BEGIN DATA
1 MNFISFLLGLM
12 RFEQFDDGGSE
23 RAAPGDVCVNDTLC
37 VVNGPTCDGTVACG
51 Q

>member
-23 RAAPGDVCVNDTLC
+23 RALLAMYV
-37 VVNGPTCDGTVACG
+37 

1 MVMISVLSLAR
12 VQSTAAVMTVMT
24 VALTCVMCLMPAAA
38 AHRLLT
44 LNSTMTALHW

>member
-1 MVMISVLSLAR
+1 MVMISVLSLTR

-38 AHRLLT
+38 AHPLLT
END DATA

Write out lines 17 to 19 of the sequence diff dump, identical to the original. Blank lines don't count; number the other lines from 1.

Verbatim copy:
-1 MVMISVLSLAR
+1 MVMISVLSLTR

-38 AHRLLT